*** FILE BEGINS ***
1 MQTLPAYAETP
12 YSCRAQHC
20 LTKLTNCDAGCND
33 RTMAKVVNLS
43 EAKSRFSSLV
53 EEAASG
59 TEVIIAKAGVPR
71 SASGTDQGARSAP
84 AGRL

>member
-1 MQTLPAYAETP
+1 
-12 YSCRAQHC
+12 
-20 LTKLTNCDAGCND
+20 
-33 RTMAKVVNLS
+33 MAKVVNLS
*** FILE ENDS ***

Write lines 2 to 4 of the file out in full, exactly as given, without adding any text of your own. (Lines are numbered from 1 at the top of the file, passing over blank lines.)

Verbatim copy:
12 YSCRAQHC
20 LTKLTNCDAGCND
33 RTMAKVVNLS